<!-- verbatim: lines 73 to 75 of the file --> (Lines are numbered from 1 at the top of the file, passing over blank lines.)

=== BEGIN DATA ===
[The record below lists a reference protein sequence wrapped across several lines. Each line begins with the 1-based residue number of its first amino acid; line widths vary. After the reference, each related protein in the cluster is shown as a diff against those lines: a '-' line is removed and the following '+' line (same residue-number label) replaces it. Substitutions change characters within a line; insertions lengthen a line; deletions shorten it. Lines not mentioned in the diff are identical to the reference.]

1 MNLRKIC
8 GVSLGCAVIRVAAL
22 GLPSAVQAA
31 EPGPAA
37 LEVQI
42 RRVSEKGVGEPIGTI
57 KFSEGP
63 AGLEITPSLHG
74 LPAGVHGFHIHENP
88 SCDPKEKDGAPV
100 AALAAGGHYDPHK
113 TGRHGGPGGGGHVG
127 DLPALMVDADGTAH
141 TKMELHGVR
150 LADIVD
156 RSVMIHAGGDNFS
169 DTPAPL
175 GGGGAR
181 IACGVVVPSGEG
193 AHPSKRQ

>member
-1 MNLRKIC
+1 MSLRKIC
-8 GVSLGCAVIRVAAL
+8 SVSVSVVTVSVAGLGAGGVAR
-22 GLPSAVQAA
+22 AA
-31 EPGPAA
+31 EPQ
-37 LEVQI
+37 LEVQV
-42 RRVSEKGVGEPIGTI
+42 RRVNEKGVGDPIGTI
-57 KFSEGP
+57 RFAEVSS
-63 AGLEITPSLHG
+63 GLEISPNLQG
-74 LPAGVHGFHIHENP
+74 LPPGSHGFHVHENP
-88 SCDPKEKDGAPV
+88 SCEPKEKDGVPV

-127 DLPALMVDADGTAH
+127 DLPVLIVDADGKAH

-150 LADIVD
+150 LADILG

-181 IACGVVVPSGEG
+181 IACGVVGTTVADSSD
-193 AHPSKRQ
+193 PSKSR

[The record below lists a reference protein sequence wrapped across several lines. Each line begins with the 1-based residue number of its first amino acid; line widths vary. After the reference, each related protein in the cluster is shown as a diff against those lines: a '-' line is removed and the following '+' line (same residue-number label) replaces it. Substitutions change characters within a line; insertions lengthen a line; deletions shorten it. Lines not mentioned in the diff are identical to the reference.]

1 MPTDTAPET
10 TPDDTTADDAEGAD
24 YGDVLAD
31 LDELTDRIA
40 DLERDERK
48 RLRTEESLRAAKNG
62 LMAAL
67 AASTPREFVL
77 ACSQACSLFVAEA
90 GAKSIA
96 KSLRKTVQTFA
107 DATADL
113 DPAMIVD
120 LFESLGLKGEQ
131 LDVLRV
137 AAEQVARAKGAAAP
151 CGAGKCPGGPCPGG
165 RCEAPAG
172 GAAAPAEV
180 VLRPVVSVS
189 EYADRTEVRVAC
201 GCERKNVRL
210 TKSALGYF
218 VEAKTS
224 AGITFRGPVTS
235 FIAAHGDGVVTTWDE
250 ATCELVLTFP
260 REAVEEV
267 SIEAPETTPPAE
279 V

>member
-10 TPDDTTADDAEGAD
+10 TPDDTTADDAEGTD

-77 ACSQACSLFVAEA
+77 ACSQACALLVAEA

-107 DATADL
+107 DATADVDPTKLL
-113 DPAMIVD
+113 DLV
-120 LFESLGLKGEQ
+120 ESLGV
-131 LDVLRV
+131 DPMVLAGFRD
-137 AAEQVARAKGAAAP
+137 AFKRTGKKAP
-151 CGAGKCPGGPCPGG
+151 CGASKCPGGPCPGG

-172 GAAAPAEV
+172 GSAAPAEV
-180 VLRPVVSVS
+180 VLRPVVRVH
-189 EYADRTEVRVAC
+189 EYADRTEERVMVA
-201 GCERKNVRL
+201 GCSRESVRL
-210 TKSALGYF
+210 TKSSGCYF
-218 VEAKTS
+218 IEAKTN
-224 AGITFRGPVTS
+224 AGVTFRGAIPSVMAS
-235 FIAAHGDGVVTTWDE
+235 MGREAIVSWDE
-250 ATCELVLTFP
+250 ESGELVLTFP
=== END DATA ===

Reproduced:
201 GCERKNVRL
210 TKSALGYF
218 VEAKTS